You both have debts, you both know it’s time to tackle them and you want to do this together.
But if one of you has a lot more debt, or a much larger income, or you own different assets, you don’t have to have the same debt solution.
A good debt adviser will help you look at what option each of you needs to get the best result for your family going forward.
This article looks at some of the combinations that can get the best result for couples. The debt solutions considered here are:
- Debt Relief Order (DRO);
- debt management (DMP);
- one partner may be able to repay their debts normally – I’ve called this “the Repay option”.
Why you don’t always get good debt advice
In March 2019, the FCA’s review of debt advice identified this as an area where many debt advice firms need to improve what they do, saying:
Some firms routinely failed to consider or discuss what debt solutions are available and suitable for each customer individually.
It is more work to draw up not just a joint budget, demonstrating that overall the household can’t manage the combined debts, but two individual budgets as well.
Sometimes this may be just sloppy advice and case recording, taking a shortcut to a simple proposal that is actually in the best interests of both clients. But even here the clients should have had a brief explanation of why other options weren’t being considered.
More serious are the cases where the proposed joint solution is not in the best interests of the clients.
This may be a big problem area for IVA firms. It is common where a couple both have debts for interlocking IVAs to be set up. Often referred to as “a joint IVA”, legally these are two separate IVAs with a single budget and a single monthly payment.
One letter from an IVA firm to a couple proposing interlocking IVAs said:
A DRO is not a viable debt solution as the criteria have not been met.
But one of the couple was a stay-at-home mum, with no assets or income apart from some child-related benefits. It seemed very likely to me that she would have qualified for a DRO and her husband could have had an IVA.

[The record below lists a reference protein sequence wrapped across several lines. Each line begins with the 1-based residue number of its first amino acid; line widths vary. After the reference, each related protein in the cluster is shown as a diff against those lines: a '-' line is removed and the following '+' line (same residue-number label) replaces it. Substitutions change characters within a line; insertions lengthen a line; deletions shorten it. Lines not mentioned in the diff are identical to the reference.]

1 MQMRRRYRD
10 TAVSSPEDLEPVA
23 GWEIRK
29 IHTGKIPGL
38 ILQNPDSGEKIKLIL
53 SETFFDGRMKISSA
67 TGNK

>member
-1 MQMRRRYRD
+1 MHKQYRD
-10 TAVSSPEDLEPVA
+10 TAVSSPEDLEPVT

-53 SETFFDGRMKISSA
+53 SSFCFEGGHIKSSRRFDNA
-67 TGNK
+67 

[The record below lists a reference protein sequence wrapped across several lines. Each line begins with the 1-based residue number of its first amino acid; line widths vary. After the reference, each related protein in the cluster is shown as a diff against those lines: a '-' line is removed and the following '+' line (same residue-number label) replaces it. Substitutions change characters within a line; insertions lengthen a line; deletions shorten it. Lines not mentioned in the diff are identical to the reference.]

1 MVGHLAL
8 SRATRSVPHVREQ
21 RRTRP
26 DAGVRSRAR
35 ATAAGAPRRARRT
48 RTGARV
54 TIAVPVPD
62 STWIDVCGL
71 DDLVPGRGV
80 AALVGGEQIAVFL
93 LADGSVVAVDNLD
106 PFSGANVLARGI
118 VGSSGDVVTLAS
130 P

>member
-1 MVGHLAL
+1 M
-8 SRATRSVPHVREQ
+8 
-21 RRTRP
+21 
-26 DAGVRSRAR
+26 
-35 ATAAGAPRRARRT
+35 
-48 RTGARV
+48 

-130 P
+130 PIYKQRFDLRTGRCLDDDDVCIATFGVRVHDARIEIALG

This appears to have been dismissed by the IVA firm, either out of ignorance about DROs or because the proposed IVAs would have generated more fee income for them than one IVA and one DRO.
The different possible combinations
IVA & DRO
DROs are a simple way of clearing debts for someone with no assets and very little income. They don’t require any monthly payments, are cheap to set up and the debts are wiped at the end of a year.
A DRO should be a debt adviser’s first thought whenever someone has a low income, where their debts are under £30,000, they are renting and meet the other criteria. High incomes from disability benefits do not prevent a DRO because the DRO will take account of the extra costs of disabilities.
I can’t think of any disadvantage for one partner having a DRO rather than interlocking IVAs.
The advantages are:
- DROs very rarely fail. The IVA failure rate is now over 30%.
- if the wife gets a DRO and her husband’s IVA fails, or the couple separates, at least her debts have already dealt with.
- by excluding her debts from the IVA, all the disposable income is available to go into his IVA. If he later has problems with his job or health, his creditors may be more likely to accept his IVA being closed early as they will have had a bigger return.
IVA & bankruptcy
This is similar to the IVA & DRO combination if a DRO is ruled out because the client doesn’t meet the criteria.
This combination normally works best where one person would not have to make any monthly payments in bankruptcy. This is very common – seven out of eight people who go bankrupt don’t make monthly payments.